In Michigan, there are many circumstances which can result in revocation of driver’s license. A person’s license is subject to mandatory revocation for obtaining 2 drinking and driving convictions within 7 years or 3 drinking and driving convictions within 10 years. A person who is revoked for drinking and driving is known as a habitual offender of Michigan drinking and driving laws. The driver license restoration process is complex and lawyers with experience before the Michigan Driver Appeal and Assessment Division (DAAD) can greatly increase a revoked person’s chances of getting his or her Michigan driver’s license restored.
A first time revocation is for a minimum period of 1 year and a second lifetime revocation is for a minimum period of 5 years. A person whose license is revoked may not operate a vehicle indefinitely until the person is granted driving privileges before the Michigan Driver Appeal and Assessment Division (DAAD) of the Michigan Secretary of State.
Upon eligibility and after waiting the minimum revocation period, a revoked party may begin the process of license restoration. The revoked party, called the petitioner, must prove by clear and convincing evidence that the alcohol or substance abuse problems are under control and likely to remain under control. If a person fails to meet this high standard of proof, the revocation is affirmed and another hearing is allowed after one (1) year. Many times, I have seen documentation which is submitted to the DAAD that actually harms a client’s case and results in a continuation of the revocation. Our Michigan license restoration attorneys have obtained driving privileges for parties with 5 or more drinking and driving cases because we know the process, review the questions and make sure that all documentation submitted to the DAAD will bolster our client’s case.
Upon winning your driver license restoration hearing, a party is required to have the ignition interlock device installed on his vehicle for a period of 1 year. This is an alcohol monitoring device which requires breath samples of a person while he is operating a vehicle. The device information is periodicallly downloaded by the installer. An ignition interlock system – Breath Alcohol Ignition Interlock Device (BAIID) is a breath alcohol analyzer with computer logic and internal memory that interconnects with the ignition and other systems of a motor vehicle. The purpose of the BAIID is to measure the bodily alcohol conctent (BAC) of an intended driver and to prevent the motor vehicle from being started if the BAC exceeds the .025.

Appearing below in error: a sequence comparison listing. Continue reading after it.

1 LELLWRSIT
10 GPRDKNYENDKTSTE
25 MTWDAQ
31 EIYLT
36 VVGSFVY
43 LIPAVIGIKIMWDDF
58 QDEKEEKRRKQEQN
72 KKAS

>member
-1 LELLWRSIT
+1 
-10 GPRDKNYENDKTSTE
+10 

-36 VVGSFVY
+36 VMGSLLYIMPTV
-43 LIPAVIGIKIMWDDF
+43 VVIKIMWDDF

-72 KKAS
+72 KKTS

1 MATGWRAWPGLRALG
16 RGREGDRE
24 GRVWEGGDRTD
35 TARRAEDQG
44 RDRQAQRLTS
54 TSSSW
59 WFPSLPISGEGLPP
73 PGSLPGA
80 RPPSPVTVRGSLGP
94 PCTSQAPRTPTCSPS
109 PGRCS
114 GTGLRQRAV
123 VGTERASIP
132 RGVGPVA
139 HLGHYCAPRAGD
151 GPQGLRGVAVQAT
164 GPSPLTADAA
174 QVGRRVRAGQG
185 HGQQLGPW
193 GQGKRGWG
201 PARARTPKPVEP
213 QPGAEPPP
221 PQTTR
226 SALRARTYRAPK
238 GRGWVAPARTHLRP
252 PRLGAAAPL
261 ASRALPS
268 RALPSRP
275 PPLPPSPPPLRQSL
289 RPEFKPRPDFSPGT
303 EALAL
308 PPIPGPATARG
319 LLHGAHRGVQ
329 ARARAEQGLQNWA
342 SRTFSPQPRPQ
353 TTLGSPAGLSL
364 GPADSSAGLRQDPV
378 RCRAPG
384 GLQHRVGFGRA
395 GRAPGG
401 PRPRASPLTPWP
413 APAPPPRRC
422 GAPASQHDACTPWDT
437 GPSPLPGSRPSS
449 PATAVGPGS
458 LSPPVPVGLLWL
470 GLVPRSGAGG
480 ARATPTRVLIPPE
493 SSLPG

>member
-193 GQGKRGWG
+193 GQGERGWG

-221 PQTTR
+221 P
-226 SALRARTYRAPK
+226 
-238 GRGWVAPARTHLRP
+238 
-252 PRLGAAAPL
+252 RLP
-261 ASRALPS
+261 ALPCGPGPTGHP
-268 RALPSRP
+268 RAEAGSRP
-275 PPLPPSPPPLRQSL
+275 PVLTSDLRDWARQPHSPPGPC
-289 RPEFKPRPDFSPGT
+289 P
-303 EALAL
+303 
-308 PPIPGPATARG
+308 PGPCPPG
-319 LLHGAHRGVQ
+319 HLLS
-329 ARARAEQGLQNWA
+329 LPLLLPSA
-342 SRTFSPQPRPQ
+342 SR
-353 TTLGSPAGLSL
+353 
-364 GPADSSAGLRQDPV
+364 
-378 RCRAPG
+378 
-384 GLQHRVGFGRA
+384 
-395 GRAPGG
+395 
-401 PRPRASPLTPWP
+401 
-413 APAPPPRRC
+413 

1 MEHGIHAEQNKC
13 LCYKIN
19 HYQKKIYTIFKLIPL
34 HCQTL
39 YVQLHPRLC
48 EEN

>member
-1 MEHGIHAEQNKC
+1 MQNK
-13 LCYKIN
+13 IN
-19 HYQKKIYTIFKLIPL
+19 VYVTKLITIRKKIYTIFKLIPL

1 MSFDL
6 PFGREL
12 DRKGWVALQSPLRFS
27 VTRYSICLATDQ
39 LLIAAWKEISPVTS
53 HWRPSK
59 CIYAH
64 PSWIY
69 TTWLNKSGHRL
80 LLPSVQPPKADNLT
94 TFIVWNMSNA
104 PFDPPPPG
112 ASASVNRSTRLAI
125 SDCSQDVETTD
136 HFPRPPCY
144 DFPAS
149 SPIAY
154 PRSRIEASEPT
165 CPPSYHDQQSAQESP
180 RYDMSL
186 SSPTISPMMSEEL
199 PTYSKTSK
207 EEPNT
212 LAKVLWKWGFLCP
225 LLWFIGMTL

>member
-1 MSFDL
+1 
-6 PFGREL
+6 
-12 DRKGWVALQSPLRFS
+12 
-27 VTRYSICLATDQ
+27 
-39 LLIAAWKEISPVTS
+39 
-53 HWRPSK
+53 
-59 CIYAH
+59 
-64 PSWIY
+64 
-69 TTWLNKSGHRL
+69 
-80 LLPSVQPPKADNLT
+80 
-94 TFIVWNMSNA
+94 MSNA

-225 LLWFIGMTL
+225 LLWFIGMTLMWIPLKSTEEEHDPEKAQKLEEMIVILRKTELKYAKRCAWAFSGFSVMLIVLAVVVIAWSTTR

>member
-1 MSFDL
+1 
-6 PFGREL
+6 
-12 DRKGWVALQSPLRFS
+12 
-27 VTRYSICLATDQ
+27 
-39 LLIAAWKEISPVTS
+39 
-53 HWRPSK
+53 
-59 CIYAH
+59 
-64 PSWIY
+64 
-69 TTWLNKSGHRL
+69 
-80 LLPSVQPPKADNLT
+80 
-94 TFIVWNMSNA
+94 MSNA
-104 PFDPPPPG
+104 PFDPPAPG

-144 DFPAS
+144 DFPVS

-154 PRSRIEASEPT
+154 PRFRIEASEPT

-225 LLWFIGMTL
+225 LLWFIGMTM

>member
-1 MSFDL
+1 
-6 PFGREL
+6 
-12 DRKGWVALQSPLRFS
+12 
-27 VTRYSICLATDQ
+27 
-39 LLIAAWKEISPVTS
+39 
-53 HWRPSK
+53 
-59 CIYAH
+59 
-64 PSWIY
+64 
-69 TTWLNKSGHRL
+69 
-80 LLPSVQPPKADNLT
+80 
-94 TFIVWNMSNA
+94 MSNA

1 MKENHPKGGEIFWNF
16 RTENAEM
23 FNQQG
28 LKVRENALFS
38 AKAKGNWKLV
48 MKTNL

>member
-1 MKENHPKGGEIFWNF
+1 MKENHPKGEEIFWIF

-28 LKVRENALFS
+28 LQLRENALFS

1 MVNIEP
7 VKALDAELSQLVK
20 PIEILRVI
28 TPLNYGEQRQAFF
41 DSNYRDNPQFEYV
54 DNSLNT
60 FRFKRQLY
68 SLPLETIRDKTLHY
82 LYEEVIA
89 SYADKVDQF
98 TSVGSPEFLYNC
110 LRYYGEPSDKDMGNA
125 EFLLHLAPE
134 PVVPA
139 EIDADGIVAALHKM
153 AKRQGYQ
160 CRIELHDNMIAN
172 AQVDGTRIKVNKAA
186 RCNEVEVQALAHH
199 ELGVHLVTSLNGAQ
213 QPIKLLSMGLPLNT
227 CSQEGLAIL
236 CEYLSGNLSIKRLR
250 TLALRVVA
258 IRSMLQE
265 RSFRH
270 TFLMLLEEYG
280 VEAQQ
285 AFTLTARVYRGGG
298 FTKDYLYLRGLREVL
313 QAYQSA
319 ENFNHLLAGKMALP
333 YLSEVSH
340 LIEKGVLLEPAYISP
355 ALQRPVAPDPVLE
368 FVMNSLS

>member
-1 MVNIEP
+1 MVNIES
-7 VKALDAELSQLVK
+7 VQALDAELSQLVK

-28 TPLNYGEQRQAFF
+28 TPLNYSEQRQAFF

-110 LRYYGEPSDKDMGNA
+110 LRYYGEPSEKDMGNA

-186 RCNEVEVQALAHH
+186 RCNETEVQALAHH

If the person has successfully operated a vehicle with the interlock device on the vehicle for 1 year and again meets the burden of proof, a full license will be granted. If the person had failed on the interlock device, or is unable to prove by clear and convincing evidence that the alcohol or substance abuse problems are under control, then the person’s revocation may be reinstated or the DAAD may consider allowing the petitioner to drive with the ignition interlock device for an extended period.
A person who has an ignition interlock device on his or her vehicle is advised not to allow anyone else to blow into the device or to use any substances containing alcohol such as mouthwash or cold medicines. The state will attribute any alcohol readings as those of the petitioner.
A person who loses a hearing before the DAAD may appeal the decision to the Circuit Court based upon:
- The hearing officer decision is not supported by competent, material and substantial evidence on the whole record, and/or,
- The hearing officer decision is arbitrary, capricious or clearly an abuse or unwarranted exercise of discretion.
It is much preferable to win at the first hearing. For this reason, an experienced Michigan license restoration attorney can sift through a person’s substance abuse history, counseling history, relapse history, prior cases, probation records and driving record to prepare an individual strategy for the license appeal.